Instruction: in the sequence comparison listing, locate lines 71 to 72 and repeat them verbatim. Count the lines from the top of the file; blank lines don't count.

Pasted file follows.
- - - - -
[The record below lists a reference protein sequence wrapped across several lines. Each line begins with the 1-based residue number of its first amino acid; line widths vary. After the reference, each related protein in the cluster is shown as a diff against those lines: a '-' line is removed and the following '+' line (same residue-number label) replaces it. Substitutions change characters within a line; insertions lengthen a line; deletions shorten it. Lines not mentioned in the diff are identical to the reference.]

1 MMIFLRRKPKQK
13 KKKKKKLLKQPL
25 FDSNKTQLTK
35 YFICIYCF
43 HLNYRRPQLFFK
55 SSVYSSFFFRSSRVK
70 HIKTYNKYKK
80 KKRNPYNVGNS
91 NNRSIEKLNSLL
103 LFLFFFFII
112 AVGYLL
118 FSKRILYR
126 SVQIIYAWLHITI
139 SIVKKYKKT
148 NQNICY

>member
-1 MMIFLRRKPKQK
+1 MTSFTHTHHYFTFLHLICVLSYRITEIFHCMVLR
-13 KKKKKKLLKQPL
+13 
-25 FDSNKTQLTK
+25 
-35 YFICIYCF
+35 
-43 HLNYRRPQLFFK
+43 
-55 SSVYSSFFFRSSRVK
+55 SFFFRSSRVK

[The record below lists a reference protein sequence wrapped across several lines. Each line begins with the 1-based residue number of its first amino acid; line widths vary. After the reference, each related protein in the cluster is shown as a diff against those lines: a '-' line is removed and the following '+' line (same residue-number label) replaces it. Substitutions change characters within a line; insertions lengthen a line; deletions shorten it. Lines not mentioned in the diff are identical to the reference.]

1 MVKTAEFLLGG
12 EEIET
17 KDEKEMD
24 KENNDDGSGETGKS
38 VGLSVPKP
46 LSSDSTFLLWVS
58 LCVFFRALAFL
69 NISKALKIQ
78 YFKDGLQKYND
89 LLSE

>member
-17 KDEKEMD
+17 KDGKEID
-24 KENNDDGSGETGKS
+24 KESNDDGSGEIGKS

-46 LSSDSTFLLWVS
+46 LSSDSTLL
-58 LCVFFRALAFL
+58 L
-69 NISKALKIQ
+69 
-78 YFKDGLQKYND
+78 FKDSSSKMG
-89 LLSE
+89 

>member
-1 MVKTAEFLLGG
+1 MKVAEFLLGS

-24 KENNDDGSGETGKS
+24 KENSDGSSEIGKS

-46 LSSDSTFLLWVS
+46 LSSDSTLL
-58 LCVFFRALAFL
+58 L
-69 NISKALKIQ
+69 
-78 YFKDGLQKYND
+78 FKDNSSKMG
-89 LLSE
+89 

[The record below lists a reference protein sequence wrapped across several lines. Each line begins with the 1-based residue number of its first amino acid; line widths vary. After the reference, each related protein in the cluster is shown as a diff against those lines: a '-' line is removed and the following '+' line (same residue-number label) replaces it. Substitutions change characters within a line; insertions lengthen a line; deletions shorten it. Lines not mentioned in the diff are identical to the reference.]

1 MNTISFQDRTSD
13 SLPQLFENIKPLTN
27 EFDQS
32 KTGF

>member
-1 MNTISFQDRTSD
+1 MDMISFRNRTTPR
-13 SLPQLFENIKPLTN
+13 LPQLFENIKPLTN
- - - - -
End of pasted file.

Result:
[The record below lists a reference protein sequence wrapped across several lines. Each line begins with the 1-based residue number of its first amino acid; line widths vary. After the reference, each related protein in the cluster is shown as a diff against those lines: a '-' line is removed and the following '+' line (same residue-number label) replaces it. Substitutions change characters within a line; insertions lengthen a line; deletions shorten it. Lines not mentioned in the diff are identical to the reference.]

1 MNTISFQDRTSD